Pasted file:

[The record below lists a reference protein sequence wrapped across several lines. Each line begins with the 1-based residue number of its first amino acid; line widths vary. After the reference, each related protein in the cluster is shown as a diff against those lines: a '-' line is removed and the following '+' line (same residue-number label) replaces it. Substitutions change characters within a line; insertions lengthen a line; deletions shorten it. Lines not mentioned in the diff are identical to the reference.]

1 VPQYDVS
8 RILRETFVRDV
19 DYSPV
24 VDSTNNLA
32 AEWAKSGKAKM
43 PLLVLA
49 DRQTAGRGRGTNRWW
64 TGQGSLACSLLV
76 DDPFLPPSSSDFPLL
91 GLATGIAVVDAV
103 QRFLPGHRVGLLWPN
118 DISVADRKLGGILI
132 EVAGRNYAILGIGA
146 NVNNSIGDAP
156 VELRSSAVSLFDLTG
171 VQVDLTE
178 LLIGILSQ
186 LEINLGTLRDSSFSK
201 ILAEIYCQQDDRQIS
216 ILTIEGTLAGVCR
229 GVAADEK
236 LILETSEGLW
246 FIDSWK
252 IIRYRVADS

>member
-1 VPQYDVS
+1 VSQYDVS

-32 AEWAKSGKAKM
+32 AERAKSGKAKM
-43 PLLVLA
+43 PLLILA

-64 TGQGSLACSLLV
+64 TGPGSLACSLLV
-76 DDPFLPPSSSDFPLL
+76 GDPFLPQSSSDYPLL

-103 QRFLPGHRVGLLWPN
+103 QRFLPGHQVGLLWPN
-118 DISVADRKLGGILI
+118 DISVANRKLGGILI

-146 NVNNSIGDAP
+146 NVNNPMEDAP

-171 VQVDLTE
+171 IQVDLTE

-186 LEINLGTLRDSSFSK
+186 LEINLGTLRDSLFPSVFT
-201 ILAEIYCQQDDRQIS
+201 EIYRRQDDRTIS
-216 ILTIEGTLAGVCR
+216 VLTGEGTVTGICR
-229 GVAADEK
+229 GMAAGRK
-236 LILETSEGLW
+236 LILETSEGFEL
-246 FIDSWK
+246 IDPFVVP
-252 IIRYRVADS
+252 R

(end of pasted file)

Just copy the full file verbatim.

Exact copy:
[The record below lists a reference protein sequence wrapped across several lines. Each line begins with the 1-based residue number of its first amino acid; line widths vary. After the reference, each related protein in the cluster is shown as a diff against those lines: a '-' line is removed and the following '+' line (same residue-number label) replaces it. Substitutions change characters within a line; insertions lengthen a line; deletions shorten it. Lines not mentioned in the diff are identical to the reference.]

1 VPQYDVS
8 RILRETFVRDV
19 DYSPV
24 VDSTNNLA
32 AEWAKSGKAKM
43 PLLVLA
49 DRQTAGRGRGTNRWW
64 TGQGSLACSLLV
76 DDPFLPPSSSDFPLL
91 GLATGIAVVDAV
103 QRFLPGHRVGLLWPN
118 DISVADRKLGGILI
132 EVAGRNYAILGIGA
146 NVNNSIGDAP
156 VELRSSAVSLFDLTG
171 VQVDLTE
178 LLIGILSQ
186 LEINLGTLRDSSFSK
201 ILAEIYCQQDDRQIS
216 ILTIEGTLAGVCR
229 GVAADEK
236 LILETSEGLW
246 FIDSWK
252 IIRYRVADS

>member
-1 VPQYDVS
+1 VSQYDVS

-32 AEWAKSGKAKM
+32 AERAKSGKAKM
-43 PLLVLA
+43 PLLILA

-64 TGQGSLACSLLV
+64 TGPGSLACSLLV
-76 DDPFLPPSSSDFPLL
+76 GDPFLPQSSSDYPLL

-103 QRFLPGHRVGLLWPN
+103 QRFLPGHQVGLLWPN
-118 DISVADRKLGGILI
+118 DISVANRKLGGILI

-146 NVNNSIGDAP
+146 NVNNPMEDAP

-171 VQVDLTE
+171 IQVDLTE

-186 LEINLGTLRDSSFSK
+186 LEINLGTLRDSLFPSVFT
-201 ILAEIYCQQDDRQIS
+201 EIYRRQDDRTIS
-216 ILTIEGTLAGVCR
+216 VLTGEGTVTGICR
-229 GVAADEK
+229 GMAAGRK
-236 LILETSEGLW
+236 LILETSEGFEL
-246 FIDSWK
+246 IDPFVVP
-252 IIRYRVADS
+252 R